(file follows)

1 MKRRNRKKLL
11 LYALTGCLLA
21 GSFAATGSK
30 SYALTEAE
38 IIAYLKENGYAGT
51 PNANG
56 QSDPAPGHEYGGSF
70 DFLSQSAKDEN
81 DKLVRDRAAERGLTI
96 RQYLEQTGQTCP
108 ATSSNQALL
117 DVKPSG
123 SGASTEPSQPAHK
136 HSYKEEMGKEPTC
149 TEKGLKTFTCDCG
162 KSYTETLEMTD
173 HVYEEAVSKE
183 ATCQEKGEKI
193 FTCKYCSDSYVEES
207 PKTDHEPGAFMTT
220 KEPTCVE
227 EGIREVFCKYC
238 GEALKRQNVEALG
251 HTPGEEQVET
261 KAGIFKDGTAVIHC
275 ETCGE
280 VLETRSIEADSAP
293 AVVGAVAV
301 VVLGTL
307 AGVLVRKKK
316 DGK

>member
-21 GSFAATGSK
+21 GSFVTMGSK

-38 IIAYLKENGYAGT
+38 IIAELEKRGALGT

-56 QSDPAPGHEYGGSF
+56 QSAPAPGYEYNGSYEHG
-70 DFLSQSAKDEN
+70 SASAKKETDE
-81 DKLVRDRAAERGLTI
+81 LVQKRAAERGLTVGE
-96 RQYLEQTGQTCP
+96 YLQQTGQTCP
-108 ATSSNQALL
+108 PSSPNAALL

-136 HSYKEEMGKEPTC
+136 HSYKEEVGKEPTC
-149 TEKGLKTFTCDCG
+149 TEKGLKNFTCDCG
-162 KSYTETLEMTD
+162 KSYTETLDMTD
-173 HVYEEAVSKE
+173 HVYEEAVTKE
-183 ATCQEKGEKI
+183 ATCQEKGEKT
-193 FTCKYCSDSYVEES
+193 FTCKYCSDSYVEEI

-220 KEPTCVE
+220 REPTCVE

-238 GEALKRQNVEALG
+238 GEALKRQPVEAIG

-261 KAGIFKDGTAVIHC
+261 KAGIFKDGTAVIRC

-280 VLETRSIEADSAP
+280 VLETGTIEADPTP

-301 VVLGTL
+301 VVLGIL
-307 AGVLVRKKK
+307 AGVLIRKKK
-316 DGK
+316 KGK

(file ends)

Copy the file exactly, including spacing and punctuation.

1 MKRRNRKKLL
11 LYALTGCLLA
21 GSFAATGSK
30 SYALTEAE
38 IIAYLKENGYAGT
51 PNANG
56 QSDPAPGHEYGGSF
70 DFLSQSAKDEN
81 DKLVRDRAAERGLTI
96 RQYLEQTGQTCP
108 ATSSNQALL
117 DVKPSG
123 SGASTEPSQPAHK
136 HSYKEEMGKEPTC
149 TEKGLKTFTCDCG
162 KSYTETLEMTD
173 HVYEEAVSKE
183 ATCQEKGEKI
193 FTCKYCSDSYVEES
207 PKTDHEPGAFMTT
220 KEPTCVE
227 EGIREVFCKYC
238 GEALKRQNVEALG
251 HTPGEEQVET
261 KAGIFKDGTAVIHC
275 ETCGE
280 VLETRSIEADSAP
293 AVVGAVAV
301 VVLGTL
307 AGVLVRKKK
316 DGK

>member
-21 GSFAATGSK
+21 GSFVTMGSK

-38 IIAYLKENGYAGT
+38 IIAELEKRGALGT

-56 QSDPAPGHEYGGSF
+56 QSAPAPGYEYNGSYEHG
-70 DFLSQSAKDEN
+70 SASAKKETDE
-81 DKLVRDRAAERGLTI
+81 LVQKRAAERGLTVGE
-96 RQYLEQTGQTCP
+96 YLQQTGQTCP
-108 ATSSNQALL
+108 PSSPNAALL

-136 HSYKEEMGKEPTC
+136 HSYKEEVGKEPTC
-149 TEKGLKTFTCDCG
+149 TEKGLKNFTCDCG
-162 KSYTETLEMTD
+162 KSYTETLDMTD
-173 HVYEEAVSKE
+173 HVYEEAVTKE
-183 ATCQEKGEKI
+183 ATCQEKGEKT
-193 FTCKYCSDSYVEES
+193 FTCKYCSDSYVEEI

-220 KEPTCVE
+220 REPTCVE

-238 GEALKRQNVEALG
+238 GEALKRQPVEAIG

-261 KAGIFKDGTAVIHC
+261 KAGIFKDGTAVIRC

-280 VLETRSIEADSAP
+280 VLETGTIEADPTP

-301 VVLGTL
+301 VVLGIL
-307 AGVLVRKKK
+307 AGVLIRKKK
-316 DGK
+316 KGK